Global structure emerges from local activity rules, a characteristic of complex systems. The biological membranes are at the edge of chaos, and that’s no accident. The edge of chaos is where information gets its foot in the door in the physical world, where it gets the upper hand over energy. Being at the transition point between order and chaos not only buys you exquisite control -- small input generating big change -- but it also buys you the possibility of information processing becoming an important part of the dynamics of the system. Systems adapt toward the edge of chaos. Complex adaptive system not only moves toward the edge of chaos, but also hone the efficiency of its rules as it proceeds. (Arising from this factor is the curious fact that the number of cell types in any organism is roughly the square root of the number of genes. It’s a strange, but mathematical, world.)
Genes, as it turns out, are arranged as networks, known as random Boolean networks. [These networks arise from Boolean Algebra, which is totally arcane and esoteric (“for the few”), but whose very name implies great legitimacy amidst a universal sense-of-humor in naming things.] A Boolean network proceeds through a series of so-called states. At a given instant, each element in the network examines the signals arriving from the links with other elements, and then demonstrates activity or inactivity, according to its rules for reacting to the signals. The network then proceeds to the next stage, whereupon the process repeats itself.
Under certain circumstances a network may proceed through all its possible states before repeating any one of them. In practice, however, the network at some point hits a series of states around which it cycles repeatedly. This repeated series of states is an attractor in the system.
In fact, a network can be thought of as a complex dynamical system, and is likely to have many such attractors. There may be a large attractor in morphogenetic space that results, for example, in a functional visual system for an organism. I.e. eyes are the product of high-probability spatial transformations of developing tissues.
Similarly, species are attractors in a space of morphogenetic parameters. Instead of any kind of biological form being possible, within certain mechanical limits (as in Neo-Darwinism), the organizational dynamics of morphogenesis define a limited number of points in that space. In effect, the possible range of biological form is restricted in some fundamental way.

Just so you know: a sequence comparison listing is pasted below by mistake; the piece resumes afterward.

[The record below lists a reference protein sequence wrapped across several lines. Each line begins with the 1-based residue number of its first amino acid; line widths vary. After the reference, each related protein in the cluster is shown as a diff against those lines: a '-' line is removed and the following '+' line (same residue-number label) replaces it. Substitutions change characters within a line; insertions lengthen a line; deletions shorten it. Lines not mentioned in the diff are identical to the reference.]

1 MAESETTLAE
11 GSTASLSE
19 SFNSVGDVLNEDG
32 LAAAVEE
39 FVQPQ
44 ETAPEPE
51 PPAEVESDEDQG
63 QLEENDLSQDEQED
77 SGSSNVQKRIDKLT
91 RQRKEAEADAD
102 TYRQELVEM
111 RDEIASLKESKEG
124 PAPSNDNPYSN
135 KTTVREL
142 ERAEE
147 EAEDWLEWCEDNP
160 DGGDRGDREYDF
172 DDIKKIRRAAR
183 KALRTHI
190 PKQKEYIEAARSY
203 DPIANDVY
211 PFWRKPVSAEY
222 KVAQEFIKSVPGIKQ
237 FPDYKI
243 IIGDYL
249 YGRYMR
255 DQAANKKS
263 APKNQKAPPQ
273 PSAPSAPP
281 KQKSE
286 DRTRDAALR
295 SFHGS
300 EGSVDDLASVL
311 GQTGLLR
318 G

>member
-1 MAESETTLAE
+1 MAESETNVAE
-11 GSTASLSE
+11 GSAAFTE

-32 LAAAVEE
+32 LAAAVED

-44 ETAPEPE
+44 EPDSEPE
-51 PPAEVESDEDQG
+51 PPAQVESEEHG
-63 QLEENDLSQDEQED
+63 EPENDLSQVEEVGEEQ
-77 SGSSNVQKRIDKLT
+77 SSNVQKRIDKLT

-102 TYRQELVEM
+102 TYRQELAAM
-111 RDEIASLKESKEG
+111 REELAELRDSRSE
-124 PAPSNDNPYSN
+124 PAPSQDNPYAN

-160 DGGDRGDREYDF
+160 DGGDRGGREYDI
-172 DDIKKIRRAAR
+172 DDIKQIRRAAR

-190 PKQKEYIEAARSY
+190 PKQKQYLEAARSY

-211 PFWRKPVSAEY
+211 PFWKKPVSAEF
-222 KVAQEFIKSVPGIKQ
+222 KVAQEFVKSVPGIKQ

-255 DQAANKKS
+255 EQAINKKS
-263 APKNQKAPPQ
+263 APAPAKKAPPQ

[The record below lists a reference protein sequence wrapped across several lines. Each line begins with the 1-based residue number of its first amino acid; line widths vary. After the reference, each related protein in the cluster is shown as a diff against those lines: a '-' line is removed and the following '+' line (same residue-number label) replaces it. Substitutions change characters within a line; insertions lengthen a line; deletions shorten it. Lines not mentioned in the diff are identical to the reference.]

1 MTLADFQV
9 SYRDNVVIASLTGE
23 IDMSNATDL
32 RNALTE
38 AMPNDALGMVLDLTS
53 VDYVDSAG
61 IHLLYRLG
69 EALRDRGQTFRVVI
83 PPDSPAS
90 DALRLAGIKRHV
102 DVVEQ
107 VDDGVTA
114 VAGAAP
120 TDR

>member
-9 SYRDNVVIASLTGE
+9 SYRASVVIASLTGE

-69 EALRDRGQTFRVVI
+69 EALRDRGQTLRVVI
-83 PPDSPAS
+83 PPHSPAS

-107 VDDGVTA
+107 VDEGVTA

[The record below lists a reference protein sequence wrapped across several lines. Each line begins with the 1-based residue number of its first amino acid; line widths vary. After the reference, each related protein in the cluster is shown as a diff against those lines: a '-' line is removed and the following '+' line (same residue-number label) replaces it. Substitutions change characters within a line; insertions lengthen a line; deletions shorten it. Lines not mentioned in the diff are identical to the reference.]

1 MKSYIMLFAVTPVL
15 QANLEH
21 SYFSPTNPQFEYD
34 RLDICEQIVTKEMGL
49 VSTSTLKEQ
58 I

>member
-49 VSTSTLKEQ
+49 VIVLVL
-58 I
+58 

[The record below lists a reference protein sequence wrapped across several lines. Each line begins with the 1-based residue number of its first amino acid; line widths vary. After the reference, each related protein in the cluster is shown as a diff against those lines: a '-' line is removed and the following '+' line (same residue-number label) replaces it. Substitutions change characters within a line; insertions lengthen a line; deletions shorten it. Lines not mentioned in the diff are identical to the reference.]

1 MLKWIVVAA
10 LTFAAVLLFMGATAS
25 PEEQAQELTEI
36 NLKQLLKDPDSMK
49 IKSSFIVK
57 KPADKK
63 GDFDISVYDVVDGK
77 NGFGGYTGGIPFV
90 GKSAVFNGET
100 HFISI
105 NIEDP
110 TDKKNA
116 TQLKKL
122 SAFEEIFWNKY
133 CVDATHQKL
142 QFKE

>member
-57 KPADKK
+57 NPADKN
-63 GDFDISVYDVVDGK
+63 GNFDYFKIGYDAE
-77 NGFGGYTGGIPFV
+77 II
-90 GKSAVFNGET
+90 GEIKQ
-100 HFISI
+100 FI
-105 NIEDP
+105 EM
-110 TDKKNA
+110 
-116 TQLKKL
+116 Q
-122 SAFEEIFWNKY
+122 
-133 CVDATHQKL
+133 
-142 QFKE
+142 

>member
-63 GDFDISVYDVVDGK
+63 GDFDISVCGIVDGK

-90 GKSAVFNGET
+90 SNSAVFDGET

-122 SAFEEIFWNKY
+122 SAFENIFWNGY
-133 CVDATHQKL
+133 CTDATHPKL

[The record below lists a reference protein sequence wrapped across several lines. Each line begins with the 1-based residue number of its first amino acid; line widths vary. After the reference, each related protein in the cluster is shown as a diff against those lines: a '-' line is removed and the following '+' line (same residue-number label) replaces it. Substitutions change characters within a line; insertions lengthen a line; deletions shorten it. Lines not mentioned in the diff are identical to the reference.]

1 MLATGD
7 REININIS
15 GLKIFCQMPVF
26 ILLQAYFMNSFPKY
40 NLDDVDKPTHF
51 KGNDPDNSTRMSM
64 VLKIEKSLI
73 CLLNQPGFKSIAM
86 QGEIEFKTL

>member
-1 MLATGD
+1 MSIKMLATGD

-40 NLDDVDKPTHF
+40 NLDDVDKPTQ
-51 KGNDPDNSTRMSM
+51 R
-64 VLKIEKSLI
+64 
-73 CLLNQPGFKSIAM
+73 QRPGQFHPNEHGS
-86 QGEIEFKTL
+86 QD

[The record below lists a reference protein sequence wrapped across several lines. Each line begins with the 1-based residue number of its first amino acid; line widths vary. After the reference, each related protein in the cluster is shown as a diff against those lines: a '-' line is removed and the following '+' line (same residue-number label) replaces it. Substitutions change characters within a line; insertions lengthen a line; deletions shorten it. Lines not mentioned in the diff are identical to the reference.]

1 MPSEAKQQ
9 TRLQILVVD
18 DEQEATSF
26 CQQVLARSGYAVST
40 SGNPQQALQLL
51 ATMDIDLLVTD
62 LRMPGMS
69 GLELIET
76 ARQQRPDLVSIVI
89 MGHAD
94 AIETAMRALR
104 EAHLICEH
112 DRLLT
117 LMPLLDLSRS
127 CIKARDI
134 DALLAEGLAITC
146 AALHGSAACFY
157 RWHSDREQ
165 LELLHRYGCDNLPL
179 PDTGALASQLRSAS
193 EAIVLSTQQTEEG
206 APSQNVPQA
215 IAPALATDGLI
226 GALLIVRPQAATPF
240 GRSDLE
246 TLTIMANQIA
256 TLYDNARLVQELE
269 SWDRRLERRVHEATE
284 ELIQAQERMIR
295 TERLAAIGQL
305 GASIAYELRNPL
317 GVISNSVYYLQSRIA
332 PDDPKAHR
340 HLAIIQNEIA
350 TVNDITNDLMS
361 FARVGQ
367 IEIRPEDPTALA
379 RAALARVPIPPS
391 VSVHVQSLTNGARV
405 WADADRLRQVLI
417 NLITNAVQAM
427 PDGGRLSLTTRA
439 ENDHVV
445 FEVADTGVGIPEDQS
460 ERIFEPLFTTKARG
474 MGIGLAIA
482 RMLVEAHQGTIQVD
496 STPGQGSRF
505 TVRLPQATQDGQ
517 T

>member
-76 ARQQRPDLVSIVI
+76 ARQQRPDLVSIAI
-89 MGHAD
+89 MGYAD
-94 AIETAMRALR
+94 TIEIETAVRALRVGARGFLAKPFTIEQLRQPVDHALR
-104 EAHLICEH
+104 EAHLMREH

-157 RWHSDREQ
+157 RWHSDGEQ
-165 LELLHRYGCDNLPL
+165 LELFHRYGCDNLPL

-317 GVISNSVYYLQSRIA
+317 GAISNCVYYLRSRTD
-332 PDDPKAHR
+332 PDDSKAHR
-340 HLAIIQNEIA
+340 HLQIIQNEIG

There is also the specter of what is referred to as The Red Queen effect (Alice’s nemesis in Through the Looking-Glass). This curious effect (things are indeed getting curiouser and curiouser) refers to the phenomena that predator and prey species appear to have to keep running hard (in terms of evolution) just to stay in the same place. It is the classic and/or proverbial “rat race” -- where even if you win, you’re still a rat” [Lily Tomlin].
Individual species in a group may behave selfishly, and in the process adapt collectively with the group benefit being a goal (one of the wilder theories of Complexity). Collective adaptation to selfish ends, in fact, produces the maximum average fitness, each species in the context of others. Creatures get better at evolving in the midst of all the activity. It’s Mini-Gaia [referring to Lovelock’s Gaia Hypothesis -- where the Earth itself has a sense of consciousness]. If connectedness among species within the system is low, then the effects of the initial perturbation will soon peter out. This is when the system is near the frozen state. With high connectedness, however, any single change is likely to propagate hectically throughout the system, with many large avalanches. This is the chaotic state. At the intermediate state, the edge of chaos -- with internal and between-species interactions carefully tuned -- some perturbations provoke small cascades of change, others trigger complete avalanches, equivalent to mass extinctions. There is something deep about the world out there. Very deep.